Accounting Income Is Generally Equal To Operating Cash Flow 5 Common Misuse of P/E Ratio

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5 Common Misuse of P/E Ratio

The Price Earnings (P/E) ratio is the most commonly used ratio in investing. A Google search for the term ‘P/E ratio’ will yield 2.3 million results. In very simple terms, the P/E ratio is the ratio of the share price divided by its earnings per share (EPS). If a company A is trading at $10 per share and it earns $2.00 per share, then A’s P/E ratio is 5. This means it takes 5 years for the company to generate revenue for your initial investment. If you reverse the P/E ratio, we get the E/P ratio, which is the return on our investment. In this case, a P/E of 5 equals a yield of 20%.

The P/E ratio is convenient and very easy to use. But that is why many investors misuse it. Here are some common misuses of the P/E ratio:

Using the trailing P/E. Trailing P/E is a company’s price-earnings ratio over the last 12 months. For cyclical companies approaching earnings peaks, the P/E ratio is misleading. The trailing P/E ratio may look low but its forward P/E may not. Forward P/E is calculated using the company’s estimated earnings per share. Forward P/E is more important than trailing P/E. After all, it’s the future that matters.

Ignore earnings growth. A low P/E ratio does not necessarily mean that the stock is undervalued. Investors must consider the company’s growth rate. Company A with a P/E ratio of 15 and 0% earnings growth may not look as attractive as Company B with a P/E ratio of 20 and 25% earnings growth. This is because if both share prices remain the same, after 3 years, company B’s P/E ratio will decrease to 10.3 while A’s P/E ratio will still be 15. The moral of the story here is don’t use P. /E ratio for determining property value.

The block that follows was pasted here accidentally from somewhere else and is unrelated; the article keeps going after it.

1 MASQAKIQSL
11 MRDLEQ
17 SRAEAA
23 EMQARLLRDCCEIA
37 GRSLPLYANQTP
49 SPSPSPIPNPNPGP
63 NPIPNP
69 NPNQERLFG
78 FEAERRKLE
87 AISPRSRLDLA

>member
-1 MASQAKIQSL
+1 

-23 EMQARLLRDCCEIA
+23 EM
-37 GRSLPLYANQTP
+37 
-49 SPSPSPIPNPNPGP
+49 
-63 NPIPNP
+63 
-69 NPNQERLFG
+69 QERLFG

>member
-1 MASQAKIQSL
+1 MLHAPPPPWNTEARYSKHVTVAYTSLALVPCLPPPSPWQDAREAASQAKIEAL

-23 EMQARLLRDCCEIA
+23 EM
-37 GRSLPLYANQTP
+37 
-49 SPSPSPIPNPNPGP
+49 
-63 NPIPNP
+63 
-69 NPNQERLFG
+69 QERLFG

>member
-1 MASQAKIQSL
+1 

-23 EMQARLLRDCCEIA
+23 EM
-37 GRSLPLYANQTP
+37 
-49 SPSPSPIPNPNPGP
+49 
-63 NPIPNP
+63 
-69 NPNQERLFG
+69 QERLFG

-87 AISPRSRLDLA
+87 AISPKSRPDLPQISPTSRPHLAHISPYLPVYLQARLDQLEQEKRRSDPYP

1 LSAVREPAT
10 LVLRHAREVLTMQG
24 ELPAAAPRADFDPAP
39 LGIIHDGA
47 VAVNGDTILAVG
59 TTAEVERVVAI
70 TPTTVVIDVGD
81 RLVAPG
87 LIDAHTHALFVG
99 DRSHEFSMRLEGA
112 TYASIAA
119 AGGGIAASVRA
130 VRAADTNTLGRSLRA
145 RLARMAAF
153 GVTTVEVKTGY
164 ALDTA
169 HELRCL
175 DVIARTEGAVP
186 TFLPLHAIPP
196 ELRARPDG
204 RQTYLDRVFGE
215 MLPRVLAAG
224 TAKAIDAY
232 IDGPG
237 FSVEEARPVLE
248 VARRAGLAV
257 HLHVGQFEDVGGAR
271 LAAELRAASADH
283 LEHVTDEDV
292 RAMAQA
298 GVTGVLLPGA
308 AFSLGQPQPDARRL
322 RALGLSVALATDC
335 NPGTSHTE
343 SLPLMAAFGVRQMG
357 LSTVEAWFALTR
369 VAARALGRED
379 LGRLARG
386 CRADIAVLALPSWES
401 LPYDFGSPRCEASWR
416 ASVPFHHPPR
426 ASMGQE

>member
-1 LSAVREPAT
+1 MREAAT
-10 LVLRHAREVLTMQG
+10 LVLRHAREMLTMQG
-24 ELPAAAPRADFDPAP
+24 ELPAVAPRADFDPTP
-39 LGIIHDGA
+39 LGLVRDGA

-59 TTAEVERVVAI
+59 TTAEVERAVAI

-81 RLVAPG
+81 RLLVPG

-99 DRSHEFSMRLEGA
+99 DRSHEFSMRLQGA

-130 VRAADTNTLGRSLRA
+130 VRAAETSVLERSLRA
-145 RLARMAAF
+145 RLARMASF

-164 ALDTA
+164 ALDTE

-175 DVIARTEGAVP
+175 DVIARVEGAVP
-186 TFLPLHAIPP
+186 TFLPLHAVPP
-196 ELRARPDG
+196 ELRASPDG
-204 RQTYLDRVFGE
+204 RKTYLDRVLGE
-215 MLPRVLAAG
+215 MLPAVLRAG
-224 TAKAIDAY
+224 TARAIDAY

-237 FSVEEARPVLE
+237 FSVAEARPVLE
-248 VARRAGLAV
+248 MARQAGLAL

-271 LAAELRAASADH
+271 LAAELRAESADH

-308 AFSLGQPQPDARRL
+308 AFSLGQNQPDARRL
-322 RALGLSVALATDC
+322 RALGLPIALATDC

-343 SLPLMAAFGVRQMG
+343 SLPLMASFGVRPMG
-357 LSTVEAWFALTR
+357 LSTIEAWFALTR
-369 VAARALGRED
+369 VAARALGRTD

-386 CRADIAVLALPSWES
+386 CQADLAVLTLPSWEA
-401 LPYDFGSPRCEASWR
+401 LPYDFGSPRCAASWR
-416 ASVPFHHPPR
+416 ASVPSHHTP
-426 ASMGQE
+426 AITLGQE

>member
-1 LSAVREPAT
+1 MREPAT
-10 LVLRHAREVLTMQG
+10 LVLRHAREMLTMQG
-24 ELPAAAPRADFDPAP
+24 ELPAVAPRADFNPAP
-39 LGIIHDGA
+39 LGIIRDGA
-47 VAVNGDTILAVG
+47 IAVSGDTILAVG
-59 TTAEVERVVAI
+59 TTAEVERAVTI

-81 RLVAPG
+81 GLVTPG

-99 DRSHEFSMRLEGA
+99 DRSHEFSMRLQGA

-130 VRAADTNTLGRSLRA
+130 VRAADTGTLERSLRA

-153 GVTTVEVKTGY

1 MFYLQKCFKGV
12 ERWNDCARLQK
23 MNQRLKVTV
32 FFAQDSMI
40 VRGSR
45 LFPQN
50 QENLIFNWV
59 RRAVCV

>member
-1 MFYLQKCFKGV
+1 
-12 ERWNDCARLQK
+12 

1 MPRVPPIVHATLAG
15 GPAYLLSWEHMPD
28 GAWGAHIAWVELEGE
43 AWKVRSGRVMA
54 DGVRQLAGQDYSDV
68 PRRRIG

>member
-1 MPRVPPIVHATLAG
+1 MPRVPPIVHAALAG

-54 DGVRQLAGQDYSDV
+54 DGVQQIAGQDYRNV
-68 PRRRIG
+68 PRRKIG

Ignoring a one-time event. The P/E ratio always includes one-time events such as restructuring costs or downward adjustments in goodwill. When this happens, the ‘E’ in the P/E ratio will appear lower. Consequently, this phenomenon increases the P/E ratio. Investors would do well to ignore this one-time event and look beyond the high P/E ratio.

Ignoring the balance sheet. That’s right. Investors often overlook cash and long-term debt embedded in the balance sheet when calculating the P/E ratio. The truth is, companies with more net cash on their balance sheets usually have higher P/E valuations.

Ignore the interest rate. Using only P/E ratio for our investment decision will lead to disastrous results. As mentioned earlier, when we invert the P/E ratio, we get the E/P ratio. The E/P ratio is essentially the return on our investment. A stock with a P/E of 10 is yielding 10%. A stock with a P/E of 20 is yielding 5% and up. If interest rates rise to 6%, stocks trading at a P/E of 20 will be overvalued, all else being equal.

Unlike other financial ratios, the P/E ratio cannot be used solely to value a company. Interest rates fluctuate, earnings per share go up and down, and share prices also go up. All these things should be taken into consideration when choosing your potential investment.

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